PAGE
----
As the days march inexorably on and our wonderfully long days grow quickly and dismayingly shorter, there is so much to see and so much to tell you about!
The fields and wild areas are rapidly reminding us that August is more than half through! The goldenrod that was practically unnoticeable as a mere green plant is now awash in bright yellow bloom. And the Joe Pye Weed that earlier was simply impressive by its size is now stunning as it sports heads of fluffy pink blossoms. On a walk this morning while the air was still heavy with moisture and every plant was covered in dew, I saw a plant combination worthy of a gardening genius. Along one of the boardwalks near Baxter Creek a grouping of cranberry and the seed heads of Old Man’s Beard looked like they were staged. The fruit of our native Cranberry Viburnum or Highbush Cranberry is just beginning to colour. And the seed heads of our native clematis are expanding but not yet “beardy”. The combination of both in one spot was extremely attractive–especially spangled with dew. I felt privileged to have been there to enjoy it.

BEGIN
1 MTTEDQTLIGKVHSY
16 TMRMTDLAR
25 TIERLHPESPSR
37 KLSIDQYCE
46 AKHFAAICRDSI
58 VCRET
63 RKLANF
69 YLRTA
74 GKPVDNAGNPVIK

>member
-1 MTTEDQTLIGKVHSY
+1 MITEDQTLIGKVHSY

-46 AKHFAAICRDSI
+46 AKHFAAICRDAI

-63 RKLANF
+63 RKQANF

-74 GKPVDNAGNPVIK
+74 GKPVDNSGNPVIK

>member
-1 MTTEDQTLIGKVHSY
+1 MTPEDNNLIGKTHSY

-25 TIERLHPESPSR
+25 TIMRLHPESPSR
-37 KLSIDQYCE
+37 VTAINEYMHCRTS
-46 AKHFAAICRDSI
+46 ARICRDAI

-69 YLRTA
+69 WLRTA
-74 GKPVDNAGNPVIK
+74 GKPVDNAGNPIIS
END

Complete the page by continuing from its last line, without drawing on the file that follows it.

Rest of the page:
On another morning heavy with dew (have any NOT been?!) I was at the Community Orchard and Garden and I spot a duck on the grass. Why here? And then this duck started doing something very strange: sculling with its wings across the grass. At first I thought she was injured and then I realized this was just another example of “the broken wing routine”. Only after I realized this did I spot one of her brood in amongst the bushes: the mother was valiantly diverting attention from her chick. Interestingly this duck was a Wood Duck and this year is the first year I have seen a brood on the millpond. Around the middle of July I was surprised to see a new brood of ducks on the millpond. The first day I was only mildly surprised because ducks do nest much later than the geese; but upon my second encounter I realized that this mother was not the usual mallard: much smaller and she “honked” continually in an odd way. Thank heavens for binoculars because they revealed a crest and interesting markings around the eye. My bird books informed me that here was the female Wood Duck. This beautiful species was once much more common, while recently I have only seen the occasional pair during the spring migration. The mallard and many other ducks nest just like the Canada Goose on the ground. The Wood Duck is a “cavity nester”, meaning (like woodpeckers) they nest in holes in trees, or nowadays in nesting boxes. How I would have loved to have seen the nest…